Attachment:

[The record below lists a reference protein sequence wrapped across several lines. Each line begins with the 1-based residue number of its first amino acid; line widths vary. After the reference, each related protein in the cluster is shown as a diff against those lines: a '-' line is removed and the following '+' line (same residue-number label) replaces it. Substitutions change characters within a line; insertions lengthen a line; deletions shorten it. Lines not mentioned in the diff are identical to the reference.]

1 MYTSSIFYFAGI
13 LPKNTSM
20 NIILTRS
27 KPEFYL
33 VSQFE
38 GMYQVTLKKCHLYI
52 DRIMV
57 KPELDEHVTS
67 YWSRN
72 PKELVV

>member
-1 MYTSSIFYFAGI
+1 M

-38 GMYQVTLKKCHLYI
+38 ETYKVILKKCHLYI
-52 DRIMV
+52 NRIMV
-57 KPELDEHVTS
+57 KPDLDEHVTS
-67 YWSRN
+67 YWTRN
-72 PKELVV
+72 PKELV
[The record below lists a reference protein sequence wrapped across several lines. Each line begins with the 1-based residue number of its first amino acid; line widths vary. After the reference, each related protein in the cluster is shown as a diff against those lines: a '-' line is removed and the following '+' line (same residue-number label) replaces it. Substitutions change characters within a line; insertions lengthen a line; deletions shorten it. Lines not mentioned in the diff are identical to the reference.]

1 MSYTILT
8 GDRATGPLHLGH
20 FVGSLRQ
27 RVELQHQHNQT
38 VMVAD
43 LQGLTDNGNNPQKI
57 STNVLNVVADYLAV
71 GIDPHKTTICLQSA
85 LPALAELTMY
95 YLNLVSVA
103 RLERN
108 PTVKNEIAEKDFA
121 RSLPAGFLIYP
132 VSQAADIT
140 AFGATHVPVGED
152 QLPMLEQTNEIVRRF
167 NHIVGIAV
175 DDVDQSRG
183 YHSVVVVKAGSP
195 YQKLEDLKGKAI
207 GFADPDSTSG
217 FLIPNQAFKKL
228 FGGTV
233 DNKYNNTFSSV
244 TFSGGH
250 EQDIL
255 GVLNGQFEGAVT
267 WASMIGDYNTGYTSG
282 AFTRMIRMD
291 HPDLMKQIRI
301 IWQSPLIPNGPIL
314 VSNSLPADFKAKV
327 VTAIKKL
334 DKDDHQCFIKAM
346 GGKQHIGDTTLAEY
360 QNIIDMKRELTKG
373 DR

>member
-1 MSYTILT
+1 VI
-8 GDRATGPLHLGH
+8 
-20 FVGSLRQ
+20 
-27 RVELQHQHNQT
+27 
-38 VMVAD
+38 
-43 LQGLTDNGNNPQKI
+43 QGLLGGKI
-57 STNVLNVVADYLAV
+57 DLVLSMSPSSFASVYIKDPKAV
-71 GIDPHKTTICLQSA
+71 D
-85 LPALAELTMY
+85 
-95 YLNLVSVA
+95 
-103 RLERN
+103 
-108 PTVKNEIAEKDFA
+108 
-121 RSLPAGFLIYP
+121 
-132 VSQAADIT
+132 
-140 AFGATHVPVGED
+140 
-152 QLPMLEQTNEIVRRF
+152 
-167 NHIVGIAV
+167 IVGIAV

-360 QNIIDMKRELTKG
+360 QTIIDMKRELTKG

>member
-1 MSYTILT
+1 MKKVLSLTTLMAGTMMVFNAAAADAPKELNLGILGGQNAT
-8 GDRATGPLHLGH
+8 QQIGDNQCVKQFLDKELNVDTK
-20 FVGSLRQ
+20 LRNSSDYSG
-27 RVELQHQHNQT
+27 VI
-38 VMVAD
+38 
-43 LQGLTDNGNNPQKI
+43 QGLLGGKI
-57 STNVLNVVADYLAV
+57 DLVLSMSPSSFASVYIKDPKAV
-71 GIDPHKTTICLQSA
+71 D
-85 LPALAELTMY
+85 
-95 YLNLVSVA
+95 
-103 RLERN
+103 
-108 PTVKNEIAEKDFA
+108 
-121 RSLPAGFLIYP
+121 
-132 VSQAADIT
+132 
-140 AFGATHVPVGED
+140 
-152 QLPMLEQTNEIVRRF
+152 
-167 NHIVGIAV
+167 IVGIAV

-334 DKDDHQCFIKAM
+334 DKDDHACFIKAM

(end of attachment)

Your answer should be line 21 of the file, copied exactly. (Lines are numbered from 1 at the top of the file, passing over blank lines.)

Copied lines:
-67 YWSRN